4 October 2007Selected government officials are set to swap jobs with senior executives from some of the country’s top companies for up to six months as part of the South African Experiment, which aims to build skills through “action learning” ahead of the 2010 Fifa World Cup.Business Report reports this week that the project, which could involve between 40 and 50 private sector executives, echoes the two-year secondment of SAB chairman Meyer Kahn to the SA Police Service as chief executive in 1997, but on a much larger scale.According to the Presidency, the first phase of the programme, sponsored by the Da Vinci Institute for Technology Management, will embrace service quality, which involves a unique partnership between South Africa’s private and public sectors.The Presidency said in a statement that the programme was an intervention “designed primarily to boost economic growth, diminish the gap between the public and private sectors, create capacity at historically disadvantaged tertiary education institutions, and stimulate a ‘can do’ mindset among South Africans”.Da Vinci chairman Roy Marcus told Business Report that he hoped the first batch of executives would be placed within South African Airways, the SA Police, the Department of Home Affairs and the Department of Environmental Affairs and Tourism by February 2008.While initially focussing on tourism, Marcus said the programme would eventually target the manufacturing sector to tackle challenges relevant to exporting South African products.For the government’s part, Business Report stated that about 10 government officials would initially be placed in the private sector.According to the Presidency, the programme is based on the success of the “Belgian Experiment”, whereby British Professor Reginald Revans helped stimulate the gross domestic product (GDP) growth of that country by as much as 3% through an educational process known as “action learning”.“Action learning involves working on real problems, focusing on learning and actually implementing solutions,” says the International Foundation for Action Learning. “It is a form of learning by doing.”According to the foundation, action learning can be used to tackle strategic problems at board level, help the unemployed start their own business, develop skilled managers for new responsibilities, improve productivity in retailing and manufacturing companies, bring about major change in large organisations, and even improve services in health and education.Marcus told Business Report that tangible benefits of the South African Experiment would be visible by July 2008, and that with the right support, the programme could add between 2% and 3% to South Africa’s GDP growth.SAinfo reporter Want to use this article in your publication or on your website?See: Using SAinfo material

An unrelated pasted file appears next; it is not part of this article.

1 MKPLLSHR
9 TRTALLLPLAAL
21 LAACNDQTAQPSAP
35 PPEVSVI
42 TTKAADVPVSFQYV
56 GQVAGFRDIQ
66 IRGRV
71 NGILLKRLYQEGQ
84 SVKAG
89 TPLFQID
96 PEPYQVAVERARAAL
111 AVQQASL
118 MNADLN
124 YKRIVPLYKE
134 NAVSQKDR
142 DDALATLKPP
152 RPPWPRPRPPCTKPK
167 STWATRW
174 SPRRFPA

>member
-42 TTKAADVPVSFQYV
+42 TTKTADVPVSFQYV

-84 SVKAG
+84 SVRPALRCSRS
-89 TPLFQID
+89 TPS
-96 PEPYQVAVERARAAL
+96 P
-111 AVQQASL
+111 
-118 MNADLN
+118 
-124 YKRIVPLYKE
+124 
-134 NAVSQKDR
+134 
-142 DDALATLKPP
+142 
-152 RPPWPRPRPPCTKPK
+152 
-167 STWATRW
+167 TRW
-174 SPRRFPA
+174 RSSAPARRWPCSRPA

The South African National Aids Council has responded to recommendations for a new structure, and has reformed and relaunched. (Image: MediaClubSouthAfrica.com. For more free images, visit the image library) Deputy President Kgalema Motlanthe addresses the inaugural South African National Aids Council plenary meeting held at the Royal Showgrounds in Pietermaritzburg on 4 October.(Image: GCIS)MEDIA CONTACTS • Fareed Abdullah CEO, South African National Aids Council +27 12 395 9103 RELATED ARTICLES • Aids activist gets Clarins award • Board game makes Aids education fun • HIV testing drive for SA students • Taking HIV testing to the masses • Software speeds HIV diagnosisSource: Plus NewsAfter a troubled past, a revamped South African National Aids Council (Sanac) was recently unveiled, coinciding with the announcement that the country has achieved universal access to HIV treatment. South Africa must now ramp-up prevention, said Dr Fareed Abdullah, the new Sanac CEO.The newly reformed body has embarked on a wide range of initiatives to improve its effectiveness and the country’s HIV prevention efforts, including increasing national funding for prevention activities, reinvigorating provincial Aids councils and broadening representation within the body’s leadership.In 2010, Sanac released a mid-term review of the country’s national strategic plan on HIV, which found that the national Aids body was not user-friendly, failed to coordinate provincial HIV responses, and faced shortcomings in provincial monitoring and evaluation. The report proposed a new Sanac structure to make it “fit for purpose”.Responding to these recommendations, and to criticism by civil society, Sanac was reformed over the last 18 months.The body will now hold a new, annual meeting comprised of representatives from the research community, labour unions and people living with HIV. At this meeting, participants will discuss major policy issues and review progress on the country’s current national plan to address the twin epidemics of HIV and tuberculosis.Sanac leaders, representing diverse groups including women, sex workers and businesses, approved the restructuring on 17 August 2012. New leaders, following nomination and selection, will undergo an orientation at the end of October, according to South African deputy president Kgalema Motlanthe, who chairs the body.The inaugural session of this plenary body took place on 4 October in Pietermaritzburg, the capital of South Africa’s KwaZulu-Natal province, which Motlanthe has described as the epicentre of the country’s HIV epidemic. Treatment grows but prevention lags At the meeting, Sanac announced new figures showing that two million South Africans are now on antiretrovirals; this figure covers about 80% of those estimated to need treatment in the country, surpassing the country’s 2006 universal access target, according to a UNAids report.The country funds about 80% of its HIV response domestically, and about 70% of this is earmarked for treatment – leaving less than 20% for prevention. In the first quarter of 2012, the country only met about 30% of its condom distribution target, handing out 84-million condoms – about one condom per month for each of South Africa’s estimated 24-million males.According to Abdullah, Sanac has begun negotiating with the treasury department to try to allocate more money towards prevention. Resurrecting provincial AIDS councils? Provincial AIDS councils have been historically ineffective, but Sanac will be helping to strengthen these, Motlanthe said in a statement.“Each province has unique economic, social, infrastructural and cultural characteristics. There are population dynamics, health and community systems, and human resource issues that determine the impact of programmes, thus requiring context-specific approaches… for success,” he said. “This underpins the importance of having functional and efficient Provincial Councils on Aids to better monitor the provincial responses.”According to Abdullah, Sanac will now be providing resources to provincial Aids councils and has been advocating for high-level politicians to join these groups. Already, KwaZulu-Natal premier Zweli Mkhize has begun taking an active role in his province’s council, drawing the attention of several other premiers, Abdullah told Irin News.